“Life is like riding a bicycle. To keep your balance you must keep moving” – Albert Einstein
In this great quote from the 1930s, we could quite easily substitute the word ‘Life’ with ‘Technology’. While technology remains a competitive differentiator, it can be assumed that most companies have good technology and it is only the laggards that may now work with/employ technology that is sub-par.
The BYO concept has been around in various forms for as long as we have had personal computers and mobile phones. I have been using my personal devices for various work tasks for the last 10 years, albeit until recently, supplemented by corporate technology.
High speed home internet, a massive growth in mobile technology and the rise of the ‘consumer’ cloud are just some of the factors which see employees expecting to take their own personal devices to the corporate environment, and quite rightly they are saying – ‘Why not?’
There are four areas of BYOT interest for Fuji Xerox Australia that I want to expand on and will hopefully explain our motivation for this strategy:
Users’ Preference – Consumers can now enjoy far better access to technology than most companies can supply. A ‘one size fits all’ approach to technology delivery is not going to meet the needs of vastly different users, whether they are an executive who wants a light weight computer for content consumption or a developer who needs processing power. Not only does the selection of hardware not meet personal preferences, the development of Standard Operating Environment (SOE) images would be non-stop; the alternative is that we don’t meet the needs of our users.
Productivity – Computers make us productive by automating complicated tasks with accuracy by simplifying communications and linking information. However, when the user’s technology experience is poor, it becomes a distraction and requires the user to ‘think’ more about how to use the technology than desired. BYOT provides an opportunity for users to simplify their computing experience, standardise to one environment and improve productivity by removing distractions.
Security – The standard ‘fall-back’ position for IT teams is risk management. ‘What will happen to the data?’ Before our BYO technology strategy, we had approximately 1000 staff who were using their personal smartphones and tablets for work. The lack of an acknowledged process and environment to support staff using their own technology at work meant they were ‘innovating’ a range of ‘work-around’ solutions, from emailing data to their personal accounts to finding ‘back doors’ into the corporate email system. So, instead of regarding this as a security risk from a BYO perspective, we had the opportunity to improve security, remove the ‘work-around’ processes, and as such, was able to meet users’ needs.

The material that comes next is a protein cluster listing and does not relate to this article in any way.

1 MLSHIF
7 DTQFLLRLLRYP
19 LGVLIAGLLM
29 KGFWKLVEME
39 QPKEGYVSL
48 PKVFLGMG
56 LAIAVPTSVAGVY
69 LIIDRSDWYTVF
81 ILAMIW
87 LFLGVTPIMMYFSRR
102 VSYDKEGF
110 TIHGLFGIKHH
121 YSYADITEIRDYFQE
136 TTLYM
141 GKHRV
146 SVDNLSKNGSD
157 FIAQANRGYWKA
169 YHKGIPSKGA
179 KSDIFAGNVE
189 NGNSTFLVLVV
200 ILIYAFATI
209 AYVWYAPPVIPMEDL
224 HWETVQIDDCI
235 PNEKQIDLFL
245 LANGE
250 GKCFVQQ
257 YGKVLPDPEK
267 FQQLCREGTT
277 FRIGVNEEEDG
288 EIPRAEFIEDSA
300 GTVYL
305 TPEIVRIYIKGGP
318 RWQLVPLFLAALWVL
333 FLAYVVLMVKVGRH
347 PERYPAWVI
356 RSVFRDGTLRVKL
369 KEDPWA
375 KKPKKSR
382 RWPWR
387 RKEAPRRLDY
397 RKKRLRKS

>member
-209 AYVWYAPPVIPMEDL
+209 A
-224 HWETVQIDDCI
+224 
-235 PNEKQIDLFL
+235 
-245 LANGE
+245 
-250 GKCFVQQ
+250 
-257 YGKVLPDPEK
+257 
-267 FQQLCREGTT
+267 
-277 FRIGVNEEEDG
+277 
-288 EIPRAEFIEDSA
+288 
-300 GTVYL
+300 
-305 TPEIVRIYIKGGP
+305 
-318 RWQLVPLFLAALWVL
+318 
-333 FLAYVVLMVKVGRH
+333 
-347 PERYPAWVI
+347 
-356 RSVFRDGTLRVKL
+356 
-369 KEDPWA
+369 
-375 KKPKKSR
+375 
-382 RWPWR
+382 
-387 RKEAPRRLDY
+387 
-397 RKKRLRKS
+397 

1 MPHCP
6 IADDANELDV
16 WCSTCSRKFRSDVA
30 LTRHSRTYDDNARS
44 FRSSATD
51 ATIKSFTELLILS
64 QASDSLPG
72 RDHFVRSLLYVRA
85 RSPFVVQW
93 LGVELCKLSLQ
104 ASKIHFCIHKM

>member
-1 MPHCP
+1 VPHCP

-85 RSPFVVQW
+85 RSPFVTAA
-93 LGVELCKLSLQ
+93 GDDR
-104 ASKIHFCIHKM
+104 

Cost – None of these improvements will be sustainable over a period of time if Fuji Xerox Australia doesn’t achieve parity of costs with the current model. One of the assumptions in our business model is that the staff who elect to BYO would have otherwise made the same personal investment in the technology, so we did not see the need to compensate staff for hardware costs. That said, we have an effective purchasing support scheme and can provide tax benefits through salary sacrificing of technology purchases. We also provide a monthly telco allowance, and fund the licensing of access software.
We expect to break even over three years from this program and have a target of reducing the actual number of company owned computers by 1000 over the first 18 months – which, if nothing else, is a worthy outcome as it will have a positive effect of reduced manufacturing and consumption on the environment.
Providing our staff with the opportunity to select and use their own computers and/or smartphones in our environment lets them know that we value their input and that we trust them to achieve their work objectives in the way that suits them best. It will not be for everyone and we maintain a traditional SOE for those that would prefer to use the company supplied technology at work.
For more information please see Fuji Xerox Australia’s paper – Mobile Technology: Tablets and Workplace Integration.